Everyone's a publisher
to be a publisher
WE NOW KNOW what information has to be conveyed to on-line publishers, but what methods should we use to achieve the training? Well, there are three principal ways of meeting any training need classroom training, self-study and on-job training. And all three have a part to play in providing on-line publishers with the skills they require:
For the past eighteen months I have been using what are now called traditional training methods to teach intranet content providers. Over a two-day course, we have provided a general introduction to the World Wide Web and intranets, skills in using the organisations chosen authoring software (typically Microsoft FrontPage) and a grounding in the design rules presented above. Classroom events have their pros and cons:
One of the prime advantages of an intranet is its ability to deliver training direct to the desktop. And what better way is there to demonstrate the benefits of the on-line medium than by using the technology itself? Materials are coming available now that provide a thorough grounding in the principles of on-line publishing in the form of short training modules for individual study at home or work (see Web pages that Work).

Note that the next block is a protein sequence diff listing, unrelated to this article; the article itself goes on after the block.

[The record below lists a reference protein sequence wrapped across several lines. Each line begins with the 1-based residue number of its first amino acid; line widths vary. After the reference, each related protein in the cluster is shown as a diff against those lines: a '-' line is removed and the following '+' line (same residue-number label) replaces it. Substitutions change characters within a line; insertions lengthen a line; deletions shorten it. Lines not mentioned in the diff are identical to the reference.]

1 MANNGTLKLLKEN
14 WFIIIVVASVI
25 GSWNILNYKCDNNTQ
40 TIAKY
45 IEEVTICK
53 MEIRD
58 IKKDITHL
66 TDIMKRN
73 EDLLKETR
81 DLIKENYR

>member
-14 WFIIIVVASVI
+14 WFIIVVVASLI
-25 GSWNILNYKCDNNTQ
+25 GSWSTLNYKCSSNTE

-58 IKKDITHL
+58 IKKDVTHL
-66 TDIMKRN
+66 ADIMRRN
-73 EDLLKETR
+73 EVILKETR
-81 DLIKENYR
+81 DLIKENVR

Self-study has it own unique pros and cons:
A three pronged approach
Whichever method you choose, there are significant benefits to be achieved from the skilled application of web page design principles. In two studies at Sun Microsystems, measured usability was improved by 159% and 124% by rewriting content to conform to best practice guidelines.
History does not have to repeat itself. We can do much more than provide our on-line publishers with the tools of the trade, we can help them to learn from the experience of the thousands of web page designers that have preceded them. We can provide them with the knowledge, understanding and skills needed to create quality intranet content.
© Fastrak Consulting Ltd, 1998. All rights reserved. Last revised 2/11/98.